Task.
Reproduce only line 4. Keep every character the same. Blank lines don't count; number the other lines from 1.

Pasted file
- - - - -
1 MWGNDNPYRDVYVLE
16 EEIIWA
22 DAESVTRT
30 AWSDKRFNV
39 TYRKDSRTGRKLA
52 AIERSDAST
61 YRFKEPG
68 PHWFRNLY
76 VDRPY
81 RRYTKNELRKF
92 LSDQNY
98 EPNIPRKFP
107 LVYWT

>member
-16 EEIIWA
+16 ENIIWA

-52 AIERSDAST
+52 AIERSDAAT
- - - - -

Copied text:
30 AWSDKRFNV